Wednesday, March 11, 2015

Review: Ultimate Spider-Man "Home Sick Hulk"

And so, step three down our road has been completed. Enough chit-chat, this Review is late as it is. Let's get on with it!

In the same way that "Not a Toy" was a superhero version of the old "frisbee in the cranky old man's yard" plot, this episode was the superhero version of the"secret pet" plot.

Pre-Agents of S.M.A.S.H. Importance
This episode establishes a true friendship between Hulk and Spider-Man, which even extends to an exchange of secret identities. But more importantly, Hulk and S.H.I.E.L.D. end this episode on good terms. This sets up the final episode on this road and goes a long way to explain why the Hulk has so much S.H.I.E.L.D. gear/assistance by the time the premiere of Agents of S.M.A.S.H. Of course, there's still a lot the remains unexplained, such as the Hulk's increased intelligence, but there's still one more pre-HAS episode to cover. Never fear.

The true depths of just how freaking irresponsible he actually is is revealed. Not only through his misadventures in pet-have, but because he brings an infected Hulk to his house, potentially endangering his Aunt and neighbors. I mean, they could be hurt by the Hulk, the Phalanx, S.H.I.E.L.D. squads....

Nice job, "hero."

Well, we learned that Hulk is willing to listen to his stomach. But more importantly, Hulk is a human being, not an unstoppable force of nature. This goes a long way to develop sympathy for him by the time we see him next.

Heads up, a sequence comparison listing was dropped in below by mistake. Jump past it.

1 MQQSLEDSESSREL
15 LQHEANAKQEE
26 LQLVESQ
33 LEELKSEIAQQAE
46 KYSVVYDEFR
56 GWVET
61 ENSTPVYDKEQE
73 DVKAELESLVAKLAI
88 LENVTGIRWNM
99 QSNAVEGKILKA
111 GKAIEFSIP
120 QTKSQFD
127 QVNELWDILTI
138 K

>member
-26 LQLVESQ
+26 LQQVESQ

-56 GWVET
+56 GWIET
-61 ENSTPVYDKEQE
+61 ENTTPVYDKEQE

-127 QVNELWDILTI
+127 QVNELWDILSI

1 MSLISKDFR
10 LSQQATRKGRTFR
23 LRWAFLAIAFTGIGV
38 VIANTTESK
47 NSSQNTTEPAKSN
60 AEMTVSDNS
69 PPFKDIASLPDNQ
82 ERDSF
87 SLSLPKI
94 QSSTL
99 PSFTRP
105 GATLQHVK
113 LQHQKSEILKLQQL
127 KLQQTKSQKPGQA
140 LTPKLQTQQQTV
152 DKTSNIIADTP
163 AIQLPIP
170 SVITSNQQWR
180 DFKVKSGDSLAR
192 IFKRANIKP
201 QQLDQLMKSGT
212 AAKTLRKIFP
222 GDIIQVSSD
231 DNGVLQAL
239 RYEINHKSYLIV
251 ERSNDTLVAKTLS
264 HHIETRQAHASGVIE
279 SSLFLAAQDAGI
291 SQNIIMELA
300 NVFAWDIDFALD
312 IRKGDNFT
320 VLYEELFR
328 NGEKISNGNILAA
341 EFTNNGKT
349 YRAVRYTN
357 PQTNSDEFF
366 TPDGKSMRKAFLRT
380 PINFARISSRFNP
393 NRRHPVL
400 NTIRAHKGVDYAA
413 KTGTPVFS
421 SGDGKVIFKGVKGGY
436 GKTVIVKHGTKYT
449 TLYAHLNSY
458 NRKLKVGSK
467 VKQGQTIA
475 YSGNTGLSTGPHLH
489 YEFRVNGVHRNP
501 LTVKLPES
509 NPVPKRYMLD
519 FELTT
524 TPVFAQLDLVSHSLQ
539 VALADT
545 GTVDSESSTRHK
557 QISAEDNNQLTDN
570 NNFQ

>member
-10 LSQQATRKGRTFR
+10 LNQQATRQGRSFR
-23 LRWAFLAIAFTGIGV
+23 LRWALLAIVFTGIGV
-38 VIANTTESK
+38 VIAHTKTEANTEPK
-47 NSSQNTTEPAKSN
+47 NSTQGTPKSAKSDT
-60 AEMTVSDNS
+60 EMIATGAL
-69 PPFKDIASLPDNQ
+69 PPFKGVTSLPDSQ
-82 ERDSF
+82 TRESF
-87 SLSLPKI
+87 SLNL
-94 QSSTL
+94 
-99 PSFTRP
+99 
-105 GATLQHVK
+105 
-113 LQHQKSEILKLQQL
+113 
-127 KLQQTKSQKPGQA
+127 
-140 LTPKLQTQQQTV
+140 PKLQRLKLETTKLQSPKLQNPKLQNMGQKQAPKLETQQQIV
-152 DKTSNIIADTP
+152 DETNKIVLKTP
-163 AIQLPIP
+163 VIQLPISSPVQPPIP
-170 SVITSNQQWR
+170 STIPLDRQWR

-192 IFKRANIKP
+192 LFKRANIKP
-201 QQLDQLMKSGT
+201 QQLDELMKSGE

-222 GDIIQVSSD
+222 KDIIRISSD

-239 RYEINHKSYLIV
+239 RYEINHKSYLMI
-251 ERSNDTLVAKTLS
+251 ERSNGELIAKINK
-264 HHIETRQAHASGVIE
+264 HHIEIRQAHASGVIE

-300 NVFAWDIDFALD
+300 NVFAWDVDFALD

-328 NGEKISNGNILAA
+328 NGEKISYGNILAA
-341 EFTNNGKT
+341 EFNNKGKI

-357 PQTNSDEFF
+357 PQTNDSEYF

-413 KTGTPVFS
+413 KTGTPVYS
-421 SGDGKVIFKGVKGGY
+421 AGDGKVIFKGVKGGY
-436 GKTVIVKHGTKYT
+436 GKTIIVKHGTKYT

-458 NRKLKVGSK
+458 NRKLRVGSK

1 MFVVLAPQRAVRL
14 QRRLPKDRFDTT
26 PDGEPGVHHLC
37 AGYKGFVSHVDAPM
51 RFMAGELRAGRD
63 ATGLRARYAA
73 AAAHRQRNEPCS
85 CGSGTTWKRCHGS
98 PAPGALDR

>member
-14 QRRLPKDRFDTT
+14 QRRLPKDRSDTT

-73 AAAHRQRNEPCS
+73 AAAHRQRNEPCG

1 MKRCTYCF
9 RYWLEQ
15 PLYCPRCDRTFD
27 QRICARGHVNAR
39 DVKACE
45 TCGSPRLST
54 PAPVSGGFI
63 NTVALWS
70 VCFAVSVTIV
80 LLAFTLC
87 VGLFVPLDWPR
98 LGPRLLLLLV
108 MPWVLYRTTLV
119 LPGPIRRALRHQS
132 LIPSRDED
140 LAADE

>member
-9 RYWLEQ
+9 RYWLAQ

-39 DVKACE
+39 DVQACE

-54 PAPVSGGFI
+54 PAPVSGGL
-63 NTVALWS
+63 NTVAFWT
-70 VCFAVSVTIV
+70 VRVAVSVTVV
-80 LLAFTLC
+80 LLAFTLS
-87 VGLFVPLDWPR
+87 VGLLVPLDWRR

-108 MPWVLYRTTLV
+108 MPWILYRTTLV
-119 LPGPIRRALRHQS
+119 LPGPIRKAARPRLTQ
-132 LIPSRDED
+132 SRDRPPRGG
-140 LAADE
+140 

Traditionally, these are X-Men villains. And while they stick to their usual shtick here, I have to criticize their two designs.

This one.
And this one.
They look like freaky metal potato-crab men. It's a little silly.

I'm not an expert on all things X-Men (there's a lot of X-Men continuity to sort through), so I'm not sure, but I think they're supposed to look like this in the comics.

A bit less like potatoes.
I pretty much hate the squat look. Like I said, I'm not sure if the potato look is actually more accurate to the comics, but I'm still not a fan of it. It looks like they came not to invade the planet, but to seek the Troof.

And more than that, I'm not sure why the Phalanx were chosen to be the big bad of this episode. I mean, they don't really tie into the themes of the episode. If it were the Skrulls invading, for example, then you could deal with themes of identity, hiding, etc. But having said that, I guess it is nice to see the writers using obscure characters. So I can't fault them on that point.

I noticed that this episode was more willing to go off-model this episode, whether it be the Hulk's face contorting as he eats or Spider-Man's poses getting more energetic than usual. While I don't necessarily like how cartoony this looks, I do appreciate the extra effort it takes to create such unique poses and such.

All in all, this episode is simply alright. Much like "Freaky," the question is whether or not you find the jokes funny. I can't really recommend it on its own merits, but it does help to explain the eventual status quo for Hulk and the Agents of S.M.A.S.H.

One more step on our pre-Agents of S.M.A.S.H. journey. Will it end with a smash or a whimper? We'll see when we get there.


  1. Its weird that the show uses Wolverine. Mesmero, Sabertooth and now the Phalnax but not any other X-Men characters. I know its the BS behind canning any FF comics and no more creating new mutants that Marvel's doing right now.

    1. It's like they had all these ideas and designs left over from Wolverine and the X-Men that were just taking up space.